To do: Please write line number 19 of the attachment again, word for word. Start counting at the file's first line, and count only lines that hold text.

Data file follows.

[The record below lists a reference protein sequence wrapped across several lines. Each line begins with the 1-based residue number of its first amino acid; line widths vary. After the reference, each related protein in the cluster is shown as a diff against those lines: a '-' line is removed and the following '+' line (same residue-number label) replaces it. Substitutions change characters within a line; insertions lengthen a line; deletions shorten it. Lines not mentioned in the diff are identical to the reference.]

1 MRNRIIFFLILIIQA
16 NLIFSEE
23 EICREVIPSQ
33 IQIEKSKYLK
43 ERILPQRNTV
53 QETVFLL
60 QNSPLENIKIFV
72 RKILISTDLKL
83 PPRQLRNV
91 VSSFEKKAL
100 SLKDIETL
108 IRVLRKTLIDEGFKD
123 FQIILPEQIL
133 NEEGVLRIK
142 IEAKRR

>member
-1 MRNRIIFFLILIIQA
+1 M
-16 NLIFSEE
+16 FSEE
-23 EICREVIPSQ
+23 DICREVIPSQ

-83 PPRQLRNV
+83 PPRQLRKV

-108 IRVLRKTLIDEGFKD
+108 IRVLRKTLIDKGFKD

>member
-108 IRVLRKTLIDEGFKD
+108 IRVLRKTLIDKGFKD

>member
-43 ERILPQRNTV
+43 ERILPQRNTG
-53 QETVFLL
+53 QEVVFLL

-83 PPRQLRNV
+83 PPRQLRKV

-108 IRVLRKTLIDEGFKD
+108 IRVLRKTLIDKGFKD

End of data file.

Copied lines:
+1 M